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Posts posted by cubanmiamiboy

  1. 18 hours ago, On Pointe said:

    Jerome Robbins experimented with combining live dancers with film projection in his ballet I'm Oldfashioned,  which featured Rita Hayworth and Fred Astaire.  The live dancing couldn't compete,  because the film images were so overwhelming in size,  but mostly because it was Rita Hayworth and Fred Astaire for God's sake.  Nobody on stage could come close to their style,  technique,  and charisma.

    I'm fresh from having just seen this in Miami, and it is true. Although I might add that , besides the obvious knowledge Hayworth and Astaire had on social dancing, ballroom style, AND the fact that there was an unmatched charm based on the real class and elegance these two had in real life, the ballerinas onstage are in pointes vs Rita's dancing heels, so the movements had to be adapted to the different medium. But I definitely agree....the little nuances, elegant quickness and unique accents on them two on the screen were quite hard to stand up to by the live dancers.



    4 hours ago, cobweb said:

    Also, I don't hate the production quite as much as I remembered. I do despise the color scheme. But I enjoyed the performance enough to consider adding in another cast, maybe Lovette and Ball. I've enjoyed Jovani Furlan since he arrived last fall, and I really loved him last night. Tall and strong, charismatic and intense, and fully committed. Beautiful stretched-out arabesque lines. Despite the lame ballroom scene, I found myself really moved by his anguish when realizing his mistake, and it was positively wrenching during the final lakeside scene. 

    It was great meeting cubanmiamiboy spontaneously during intermission! I look forward to your report on Peck and Gordon. 

    Same here , dear!! 🥰🥰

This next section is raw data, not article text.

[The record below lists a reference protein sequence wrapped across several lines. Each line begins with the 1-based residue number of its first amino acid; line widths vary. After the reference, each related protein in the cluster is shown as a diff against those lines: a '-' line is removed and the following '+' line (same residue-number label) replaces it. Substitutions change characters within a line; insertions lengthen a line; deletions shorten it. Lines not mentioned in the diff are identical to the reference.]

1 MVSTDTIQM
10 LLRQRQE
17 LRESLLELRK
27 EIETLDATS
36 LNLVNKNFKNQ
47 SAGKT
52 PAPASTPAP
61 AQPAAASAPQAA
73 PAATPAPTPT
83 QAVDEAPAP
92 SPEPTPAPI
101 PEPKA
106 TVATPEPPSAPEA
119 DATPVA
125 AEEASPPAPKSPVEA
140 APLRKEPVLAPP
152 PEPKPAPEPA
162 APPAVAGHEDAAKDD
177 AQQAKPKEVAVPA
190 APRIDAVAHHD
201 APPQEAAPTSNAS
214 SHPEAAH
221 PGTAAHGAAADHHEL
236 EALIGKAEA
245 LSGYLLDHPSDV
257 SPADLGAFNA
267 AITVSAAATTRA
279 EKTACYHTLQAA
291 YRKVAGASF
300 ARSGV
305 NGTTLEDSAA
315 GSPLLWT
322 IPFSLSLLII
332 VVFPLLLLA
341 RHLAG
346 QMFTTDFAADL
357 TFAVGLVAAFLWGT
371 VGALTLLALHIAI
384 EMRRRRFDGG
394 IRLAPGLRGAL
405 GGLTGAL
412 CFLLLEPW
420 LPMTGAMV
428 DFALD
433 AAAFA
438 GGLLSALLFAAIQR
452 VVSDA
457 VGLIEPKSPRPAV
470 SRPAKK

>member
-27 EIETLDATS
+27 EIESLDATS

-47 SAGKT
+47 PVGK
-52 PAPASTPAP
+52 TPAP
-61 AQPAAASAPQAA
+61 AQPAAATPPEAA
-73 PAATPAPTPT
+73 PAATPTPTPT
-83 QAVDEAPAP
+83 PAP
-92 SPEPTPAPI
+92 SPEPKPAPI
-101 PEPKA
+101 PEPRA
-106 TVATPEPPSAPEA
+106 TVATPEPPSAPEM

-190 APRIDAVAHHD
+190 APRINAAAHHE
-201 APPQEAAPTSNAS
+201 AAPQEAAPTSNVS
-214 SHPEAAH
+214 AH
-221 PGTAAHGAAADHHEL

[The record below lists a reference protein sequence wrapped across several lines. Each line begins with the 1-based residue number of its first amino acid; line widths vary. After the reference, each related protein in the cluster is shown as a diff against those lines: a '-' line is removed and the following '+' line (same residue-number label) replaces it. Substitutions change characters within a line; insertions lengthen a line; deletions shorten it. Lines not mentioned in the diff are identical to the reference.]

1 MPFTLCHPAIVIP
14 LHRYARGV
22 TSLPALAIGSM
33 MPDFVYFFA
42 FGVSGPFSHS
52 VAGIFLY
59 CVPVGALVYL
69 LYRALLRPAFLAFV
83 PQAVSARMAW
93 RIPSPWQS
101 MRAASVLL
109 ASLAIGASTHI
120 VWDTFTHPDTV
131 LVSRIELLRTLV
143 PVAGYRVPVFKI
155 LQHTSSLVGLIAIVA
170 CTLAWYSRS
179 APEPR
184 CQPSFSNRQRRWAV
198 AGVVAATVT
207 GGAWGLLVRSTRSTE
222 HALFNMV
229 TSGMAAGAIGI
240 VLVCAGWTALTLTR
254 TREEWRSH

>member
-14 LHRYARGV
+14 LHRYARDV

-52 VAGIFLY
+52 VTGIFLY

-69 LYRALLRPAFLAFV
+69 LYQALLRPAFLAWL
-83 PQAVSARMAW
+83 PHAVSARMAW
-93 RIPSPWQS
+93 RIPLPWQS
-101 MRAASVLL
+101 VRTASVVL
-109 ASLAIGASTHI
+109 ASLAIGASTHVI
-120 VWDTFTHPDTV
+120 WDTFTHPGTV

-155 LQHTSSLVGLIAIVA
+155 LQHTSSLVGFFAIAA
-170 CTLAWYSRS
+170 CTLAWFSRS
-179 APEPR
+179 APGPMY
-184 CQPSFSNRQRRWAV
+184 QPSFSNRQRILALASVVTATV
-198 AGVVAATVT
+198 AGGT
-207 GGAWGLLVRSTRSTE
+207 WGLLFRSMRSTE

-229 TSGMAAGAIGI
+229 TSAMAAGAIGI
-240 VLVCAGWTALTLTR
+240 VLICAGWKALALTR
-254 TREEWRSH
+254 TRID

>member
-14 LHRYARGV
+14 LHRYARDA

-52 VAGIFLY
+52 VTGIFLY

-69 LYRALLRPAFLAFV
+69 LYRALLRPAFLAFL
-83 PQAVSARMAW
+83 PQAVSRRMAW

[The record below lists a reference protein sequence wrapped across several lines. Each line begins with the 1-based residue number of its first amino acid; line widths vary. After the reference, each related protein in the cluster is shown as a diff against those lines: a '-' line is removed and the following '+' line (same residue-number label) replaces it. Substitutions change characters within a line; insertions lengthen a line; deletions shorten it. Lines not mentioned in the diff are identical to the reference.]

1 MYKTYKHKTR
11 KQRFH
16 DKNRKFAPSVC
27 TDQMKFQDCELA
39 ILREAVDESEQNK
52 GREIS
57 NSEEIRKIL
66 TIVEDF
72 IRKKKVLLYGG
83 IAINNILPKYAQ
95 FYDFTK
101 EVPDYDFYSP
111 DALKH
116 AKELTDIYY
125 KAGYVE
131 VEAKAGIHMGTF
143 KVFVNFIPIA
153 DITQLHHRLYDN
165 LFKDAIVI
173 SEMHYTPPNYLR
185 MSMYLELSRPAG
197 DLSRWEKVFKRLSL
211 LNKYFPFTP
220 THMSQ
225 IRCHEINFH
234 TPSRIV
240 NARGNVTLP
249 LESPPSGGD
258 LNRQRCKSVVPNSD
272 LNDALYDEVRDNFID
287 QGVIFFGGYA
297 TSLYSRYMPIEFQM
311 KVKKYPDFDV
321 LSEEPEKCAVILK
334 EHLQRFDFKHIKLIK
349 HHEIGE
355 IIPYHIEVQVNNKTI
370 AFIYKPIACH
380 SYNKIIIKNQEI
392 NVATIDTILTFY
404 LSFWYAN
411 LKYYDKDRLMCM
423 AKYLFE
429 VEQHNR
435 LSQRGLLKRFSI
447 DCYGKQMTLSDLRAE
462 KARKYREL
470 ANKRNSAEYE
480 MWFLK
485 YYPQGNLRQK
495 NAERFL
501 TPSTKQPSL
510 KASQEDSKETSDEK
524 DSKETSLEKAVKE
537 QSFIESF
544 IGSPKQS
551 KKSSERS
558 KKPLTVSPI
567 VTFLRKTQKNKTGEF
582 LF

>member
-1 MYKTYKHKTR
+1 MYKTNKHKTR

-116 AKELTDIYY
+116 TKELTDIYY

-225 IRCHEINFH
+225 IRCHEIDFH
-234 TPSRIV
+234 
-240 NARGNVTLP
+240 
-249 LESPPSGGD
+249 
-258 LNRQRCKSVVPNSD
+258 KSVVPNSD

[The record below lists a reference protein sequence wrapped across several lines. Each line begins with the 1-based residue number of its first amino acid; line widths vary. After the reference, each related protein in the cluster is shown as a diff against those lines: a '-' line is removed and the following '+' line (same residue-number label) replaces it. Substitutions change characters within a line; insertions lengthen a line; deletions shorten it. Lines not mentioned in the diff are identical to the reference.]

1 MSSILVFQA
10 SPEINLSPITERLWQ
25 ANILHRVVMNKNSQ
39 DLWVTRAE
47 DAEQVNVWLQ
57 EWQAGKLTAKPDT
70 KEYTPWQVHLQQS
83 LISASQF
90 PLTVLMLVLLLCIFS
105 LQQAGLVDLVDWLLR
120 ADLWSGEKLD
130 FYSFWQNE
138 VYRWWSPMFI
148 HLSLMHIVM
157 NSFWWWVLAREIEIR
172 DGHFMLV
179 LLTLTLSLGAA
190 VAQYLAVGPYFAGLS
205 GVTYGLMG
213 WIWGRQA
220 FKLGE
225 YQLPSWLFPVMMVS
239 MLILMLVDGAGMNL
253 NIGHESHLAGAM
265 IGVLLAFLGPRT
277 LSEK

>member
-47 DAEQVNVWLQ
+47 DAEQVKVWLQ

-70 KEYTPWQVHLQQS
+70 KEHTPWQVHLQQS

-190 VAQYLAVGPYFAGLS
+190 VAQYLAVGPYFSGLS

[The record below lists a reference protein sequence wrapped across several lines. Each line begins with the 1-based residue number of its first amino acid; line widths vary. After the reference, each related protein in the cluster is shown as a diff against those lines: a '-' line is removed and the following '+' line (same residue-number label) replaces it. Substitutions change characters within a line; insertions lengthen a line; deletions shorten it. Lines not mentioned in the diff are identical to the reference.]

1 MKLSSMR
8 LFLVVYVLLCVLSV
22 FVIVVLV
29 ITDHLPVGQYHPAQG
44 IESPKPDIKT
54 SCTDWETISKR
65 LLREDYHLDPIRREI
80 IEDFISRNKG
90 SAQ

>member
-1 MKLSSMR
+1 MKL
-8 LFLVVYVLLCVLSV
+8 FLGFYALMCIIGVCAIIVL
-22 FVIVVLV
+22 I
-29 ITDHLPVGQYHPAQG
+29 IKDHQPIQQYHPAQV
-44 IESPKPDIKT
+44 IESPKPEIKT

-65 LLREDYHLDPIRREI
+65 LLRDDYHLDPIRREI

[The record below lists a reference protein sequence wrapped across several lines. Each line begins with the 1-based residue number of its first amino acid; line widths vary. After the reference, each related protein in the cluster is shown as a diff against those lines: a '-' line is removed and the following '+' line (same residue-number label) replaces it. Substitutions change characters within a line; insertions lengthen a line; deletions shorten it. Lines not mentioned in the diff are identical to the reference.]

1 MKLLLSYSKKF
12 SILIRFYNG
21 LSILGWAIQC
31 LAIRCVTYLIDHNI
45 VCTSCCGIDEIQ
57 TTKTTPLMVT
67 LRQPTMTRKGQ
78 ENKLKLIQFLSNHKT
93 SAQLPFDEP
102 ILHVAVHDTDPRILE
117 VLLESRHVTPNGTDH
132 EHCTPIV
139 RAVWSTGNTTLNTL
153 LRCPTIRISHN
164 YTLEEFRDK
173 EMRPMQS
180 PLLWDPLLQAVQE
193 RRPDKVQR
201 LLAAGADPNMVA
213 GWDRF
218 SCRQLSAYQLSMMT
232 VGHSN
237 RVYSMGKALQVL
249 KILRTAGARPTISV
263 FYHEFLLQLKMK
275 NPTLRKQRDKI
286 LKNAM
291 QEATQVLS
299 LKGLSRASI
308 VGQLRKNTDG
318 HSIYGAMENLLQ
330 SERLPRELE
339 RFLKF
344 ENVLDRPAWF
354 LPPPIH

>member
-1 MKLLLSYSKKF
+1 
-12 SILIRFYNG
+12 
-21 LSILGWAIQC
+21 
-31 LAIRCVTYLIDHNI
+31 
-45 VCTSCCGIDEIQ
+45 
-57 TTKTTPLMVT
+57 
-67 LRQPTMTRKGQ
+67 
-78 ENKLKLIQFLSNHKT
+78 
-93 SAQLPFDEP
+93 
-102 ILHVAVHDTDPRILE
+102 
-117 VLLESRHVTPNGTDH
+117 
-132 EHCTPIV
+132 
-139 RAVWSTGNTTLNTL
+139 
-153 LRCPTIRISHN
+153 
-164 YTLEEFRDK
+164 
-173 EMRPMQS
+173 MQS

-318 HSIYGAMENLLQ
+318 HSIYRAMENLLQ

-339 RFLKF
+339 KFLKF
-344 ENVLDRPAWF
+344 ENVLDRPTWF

More thoughts on the production here also.

    I really enjoy the choreography, pseudo Balanchine and all. The parts where the children show up in the act I waltz and later on during the Polonaise-(goblets dance)- is wonderful. This kids have nothing to envy the much celebrated Russian kids of Paquita's Mazurka.

    Also, the insertion of the deleted-by-Petipa "Dance of the Corps de Ballet and the Dwarves: Moderato assai, Allegro vivo" for the jester and the three jester kids-(maybe they're meant to be dwarves after all....as originally intended in 1877..?)- is a very happy idea. The dance is very fresh and alive, and the kids are adorable. 

    Echoing the feeling of not needing the now deleted pas de quatre-(which I have seen)- it is understandable that the ballet might become too long, and so many variations in act III would take excitement off from Siegfried and Odile's variations. Plus...as we know, the music came from the deleted-by-Petipa Grand Pas de Six for Siegfried and the princesses, and there's no record of what the whole feeling of the pas was-(I'm sure there was a little story there, mining and all)-, so to present an abridged abstract version of it doesn't seem to add anything to the ballet . 

    I truly love the choreo for the "Reunion pas" in act IV to the "Andante con Moto" from said deleted Grand Pas de six. One can only imagine what on earth happened onstage in 1877 for this grand, brass inflicted symphonic Wagnerian sound to be in that pas with the princesses. The choreo here works perfectly-(I have seen horrible try outs at it, including that film with Rudy and Margot), but I find the passage of a heartbroken Odette and a desperate Siegfried trying to find some resolution really moving. The four maidens/attendants to Odette trying to console her and protect her is a nice touch from the original libretto.